William Blake and William Wordsworth
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This paper examines how William Blake and William Wordsworth are two authors who effectively incorporate the issues of their time into their poetry. It looks at how social problems and the dilemma of moral responsibility in society are integrated into poems such as Blake's "Holy Thursday" poems, "London," and "The Chimney Sweeper," as well as Wordsworth's "London" and "We are Seven." It also discusses how a popular theme for Blake and Wordsworth within their works is to take notice of the problems within society, questioning what is commonly accepted for their time period.
From the Paper:"Blake's "Holy Thursday" poems are very interesting because each one captures the same day in a different light. It helps the reader to get an idea of the condition of both the people and the Church. The first "Holy Thursday" poem seems to capture the positive light of the ceremony, noting the children with the "innocent faces clean." Blake captures the innocence of these children being led by their parish officers, describing the children as "thousands of little boys and girls raising their innocent hands." While Blake uses the idea of innocence, he also could be suggesting ignorance. In his time, many of the poor children had no choice but to follow the Church. Blake describes the children in a pure and innocent way, yet also unknowing, like a flock of sheep. "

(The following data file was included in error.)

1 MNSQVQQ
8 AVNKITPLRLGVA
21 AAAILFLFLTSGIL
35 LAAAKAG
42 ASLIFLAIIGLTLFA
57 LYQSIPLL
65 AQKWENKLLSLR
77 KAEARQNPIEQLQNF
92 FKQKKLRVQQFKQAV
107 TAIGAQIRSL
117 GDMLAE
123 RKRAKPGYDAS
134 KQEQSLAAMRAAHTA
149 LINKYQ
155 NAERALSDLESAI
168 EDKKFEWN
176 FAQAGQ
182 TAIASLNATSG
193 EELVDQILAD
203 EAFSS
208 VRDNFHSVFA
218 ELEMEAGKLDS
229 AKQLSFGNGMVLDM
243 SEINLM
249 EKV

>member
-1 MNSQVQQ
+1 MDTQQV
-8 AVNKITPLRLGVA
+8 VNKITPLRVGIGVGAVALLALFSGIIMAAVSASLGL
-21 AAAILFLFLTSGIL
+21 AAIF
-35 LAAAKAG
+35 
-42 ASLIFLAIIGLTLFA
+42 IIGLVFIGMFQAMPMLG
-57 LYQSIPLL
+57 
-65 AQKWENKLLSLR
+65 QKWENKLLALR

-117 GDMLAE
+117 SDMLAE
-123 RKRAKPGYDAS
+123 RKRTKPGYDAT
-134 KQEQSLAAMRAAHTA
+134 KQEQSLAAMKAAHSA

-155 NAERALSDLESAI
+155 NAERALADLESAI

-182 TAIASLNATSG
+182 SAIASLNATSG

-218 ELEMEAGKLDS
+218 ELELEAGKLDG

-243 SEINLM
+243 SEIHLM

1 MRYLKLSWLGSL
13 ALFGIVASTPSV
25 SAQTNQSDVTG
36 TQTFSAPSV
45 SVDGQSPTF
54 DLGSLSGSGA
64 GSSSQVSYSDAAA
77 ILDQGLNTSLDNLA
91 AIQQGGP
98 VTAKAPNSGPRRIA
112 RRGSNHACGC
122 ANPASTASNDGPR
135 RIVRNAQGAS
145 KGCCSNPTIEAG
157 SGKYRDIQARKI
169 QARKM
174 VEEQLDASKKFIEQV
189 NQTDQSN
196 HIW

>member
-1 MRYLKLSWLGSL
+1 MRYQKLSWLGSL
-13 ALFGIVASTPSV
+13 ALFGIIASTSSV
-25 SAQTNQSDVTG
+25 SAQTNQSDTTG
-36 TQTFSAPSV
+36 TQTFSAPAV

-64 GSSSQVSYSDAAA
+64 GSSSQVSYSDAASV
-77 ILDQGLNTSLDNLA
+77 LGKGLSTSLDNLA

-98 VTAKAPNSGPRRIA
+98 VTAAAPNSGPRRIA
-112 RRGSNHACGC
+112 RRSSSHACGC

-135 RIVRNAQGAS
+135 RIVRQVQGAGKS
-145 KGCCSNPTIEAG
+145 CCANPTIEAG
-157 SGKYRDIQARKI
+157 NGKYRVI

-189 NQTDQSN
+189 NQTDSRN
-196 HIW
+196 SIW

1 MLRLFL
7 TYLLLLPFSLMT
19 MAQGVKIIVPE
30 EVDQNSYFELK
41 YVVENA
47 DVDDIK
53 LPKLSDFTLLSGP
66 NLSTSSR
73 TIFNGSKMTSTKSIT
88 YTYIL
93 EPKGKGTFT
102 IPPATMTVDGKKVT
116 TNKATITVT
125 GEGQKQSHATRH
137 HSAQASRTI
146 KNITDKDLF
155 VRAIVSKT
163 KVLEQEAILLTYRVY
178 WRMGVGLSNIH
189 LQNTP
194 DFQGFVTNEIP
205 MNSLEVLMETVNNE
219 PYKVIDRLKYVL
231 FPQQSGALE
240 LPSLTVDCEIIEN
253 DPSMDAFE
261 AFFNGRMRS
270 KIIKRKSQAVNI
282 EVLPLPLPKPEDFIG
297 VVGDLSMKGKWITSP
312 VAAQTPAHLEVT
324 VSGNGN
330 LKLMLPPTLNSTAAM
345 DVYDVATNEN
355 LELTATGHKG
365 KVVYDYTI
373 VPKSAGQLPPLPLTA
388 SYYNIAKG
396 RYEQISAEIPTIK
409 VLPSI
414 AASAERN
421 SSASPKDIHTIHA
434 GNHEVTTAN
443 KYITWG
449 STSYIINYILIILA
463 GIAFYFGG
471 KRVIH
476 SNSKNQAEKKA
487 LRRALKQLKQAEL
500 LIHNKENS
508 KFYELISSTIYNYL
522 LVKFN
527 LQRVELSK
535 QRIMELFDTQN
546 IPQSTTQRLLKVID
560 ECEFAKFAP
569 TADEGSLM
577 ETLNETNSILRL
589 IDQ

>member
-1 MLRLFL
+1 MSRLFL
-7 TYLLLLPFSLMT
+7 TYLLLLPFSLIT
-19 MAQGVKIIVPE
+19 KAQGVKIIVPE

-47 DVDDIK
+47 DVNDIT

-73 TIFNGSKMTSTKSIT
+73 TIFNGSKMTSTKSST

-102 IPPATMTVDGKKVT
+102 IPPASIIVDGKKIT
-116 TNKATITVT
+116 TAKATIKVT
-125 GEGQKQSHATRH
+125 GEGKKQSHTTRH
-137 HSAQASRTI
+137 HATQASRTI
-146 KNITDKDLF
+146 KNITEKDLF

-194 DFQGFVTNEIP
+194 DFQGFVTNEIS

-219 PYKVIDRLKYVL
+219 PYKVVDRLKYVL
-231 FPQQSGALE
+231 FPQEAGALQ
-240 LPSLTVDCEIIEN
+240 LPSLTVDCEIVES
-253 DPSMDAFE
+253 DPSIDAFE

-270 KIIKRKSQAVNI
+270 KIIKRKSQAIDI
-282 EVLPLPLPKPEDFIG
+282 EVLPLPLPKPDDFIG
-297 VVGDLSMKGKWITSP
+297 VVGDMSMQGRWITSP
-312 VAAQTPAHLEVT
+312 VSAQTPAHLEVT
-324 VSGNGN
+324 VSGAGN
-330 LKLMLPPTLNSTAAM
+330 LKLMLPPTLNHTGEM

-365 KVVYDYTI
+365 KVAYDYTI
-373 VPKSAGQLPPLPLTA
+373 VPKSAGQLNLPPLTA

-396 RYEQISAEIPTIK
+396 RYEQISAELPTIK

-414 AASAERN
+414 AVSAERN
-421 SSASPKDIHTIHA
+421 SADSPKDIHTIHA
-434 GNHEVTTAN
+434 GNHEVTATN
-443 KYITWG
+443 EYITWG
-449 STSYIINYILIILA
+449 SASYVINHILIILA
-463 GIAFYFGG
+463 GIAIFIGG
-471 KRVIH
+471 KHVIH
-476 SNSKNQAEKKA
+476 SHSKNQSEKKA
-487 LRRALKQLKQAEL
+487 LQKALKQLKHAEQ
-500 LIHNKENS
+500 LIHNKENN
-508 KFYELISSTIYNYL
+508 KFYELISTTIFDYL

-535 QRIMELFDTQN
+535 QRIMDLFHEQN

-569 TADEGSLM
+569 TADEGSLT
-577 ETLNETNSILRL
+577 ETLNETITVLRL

Cite this Analytical Essay:
William Blake and William Wordsworth (2005, December 18) Retrieved May 08, 2021, from https://www.academon.com/analytical-essay/william-blake-and-william-wordsworth-63021/
"William Blake and William Wordsworth" 18 December 2005. Web. 08 May. 2021. <https://www.academon.com/analytical-essay/william-blake-and-william-wordsworth-63021/>